• With: Michelle Rhee, Dan Henninger, Kim Strassel, Joe Rago, Jason Riley, Dorothy Rabinowitz

    GIGOT: That's right. You want to -- if you're running as a Republican, you don't want to sound like that.


    GIGOT: You want to be a contrast.

    RABINOWITZ: You want to be the guy who normally is, this down to earth fellow, instead of the symphony of exaltation about New Jersey --


    RABINOWITZ: -- into which he falls now and again. This is a speech that he should be watching before he goes on the campaign trail. I have great hopes for Christie's capacity to learn.

    GIGOT: So, Jason, what do you think? I've listened to the governor a couple of times and I -- one thing, he can be very compelling. He tends to go on and on and on and on.



    RILEY: Politicians are not known for their brevity.



    GIGOT: But it's a particular kind of indiscipline that I think can get you into trouble. Everybody thinks it's a great 20-minute speech. When it's a great 30-minute speech, they think, how can I get out of here?


    RILEY: Well, that's why we have the long primary process. He'll get tested. He'll learn how to tighten his game a little bit. I think he'll get better as he goes forward.

    But I think he has a very compelling case to make here. This is a very blue state. This is a state Obama won by double digits.

    GIGOT: Democratic state.

    RILEY: And he came out -- he comes out of this race with a running start. I think, particularly, his ability to appeal to different demographic groups can go a long way.

    GIGOT: The liberals, Kim, are already saying though that his appeal is he's a moderate.

    STRASSEL: Right.

    GIGOT: And that is not a conservative, like all those other crazy Republicans in Washington. So how does he bridge that in a Republican primary to be able to persuade conservatives, who are the bulk of the primary voters?

    STRASSEL: Yeah. Christie's problem here -- and he is relatively conservative for the party -- but, you know, being from New Jersey and having to work in that environment, the reality is, you step back, some of the reforms he's done have not been as striking or as far reaching as, for instance, what a Scott Walker did in Wisconsin in terms of government reform. I think what you see happen as he settles into the second term, you're going to see a pivot from Chris Christie. He'll be more aggressive about putting out some things that really do resonate with the Republican base on taxes and government reform. Maybe some of these areas where he's been a little weaker, for instance, the environment, climate change --

    GIGOT: OK.

    STRASSEL: -- he might try to do something there --

    GIGOT: OK. Well, we'll --

    STRASSEL: -- and try to position himself.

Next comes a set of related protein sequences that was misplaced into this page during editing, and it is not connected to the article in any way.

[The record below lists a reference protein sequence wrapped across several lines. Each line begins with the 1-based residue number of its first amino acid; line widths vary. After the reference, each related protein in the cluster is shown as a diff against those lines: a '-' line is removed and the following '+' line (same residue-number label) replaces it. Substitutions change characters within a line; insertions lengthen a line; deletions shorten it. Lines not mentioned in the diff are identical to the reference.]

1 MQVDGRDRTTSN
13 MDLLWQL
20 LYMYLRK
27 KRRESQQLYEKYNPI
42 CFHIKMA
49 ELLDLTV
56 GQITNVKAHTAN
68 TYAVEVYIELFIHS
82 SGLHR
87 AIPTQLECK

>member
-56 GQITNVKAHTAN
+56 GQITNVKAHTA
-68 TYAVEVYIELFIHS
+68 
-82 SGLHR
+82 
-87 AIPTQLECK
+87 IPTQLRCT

GIGOT: All right, Kim, thanks.

    When we come back, new education reforms in Washington, D.C., and Tennessee have taken effect. Find out how well schools in those regions have improved, next.


    GIGOT: The nation's report card is out. The latest results of the National Assessment of Educational Progress shows students in Tennessee and the District of Columbia made the biggest improvements in math and reading at the fourth and eighth grade levels. What are those school districts doing that sets them apart from the rest?

    I'm joined by Michelle Rhee, former D.C. schools chancellor and founder of studentsfirst.org.

    Welcome back to the program. Great to have you here.


    GIGOT: So as you look at the results -- I looked at -- if you look at -- let's deal with top line, first, nationwide.

    RHEE: Yes.

    GIGOT: It looks like there's not as much progress between 2011 and 2013 as we would like, nationwide. Do you agree with that?

    RHEE: That's right. The results were relatively flat. We saw a little bit of an uptick here and there, but overall the nation is not gaining ground in the way that we would want to see it.

    GIGOT: OK. Let's focus in on where there was progress. Two of those states, well, District of Columbia, where you were the former school's chancellor, and Tennessee, what do you think explains their rather remarkable progress, with Tennessee catching up to almost the national average, and the district, as you know, having been one of the worst school districts in the country?

    RHEE: Well, these are both jurisdictions that have struggled in the past pretty significantly with large numbers of kids in failing schools. And while we can't attribute directly any one policy to the gains we've seen, we have to look at these two places and say, what were they doing.

    GIGOT: Right.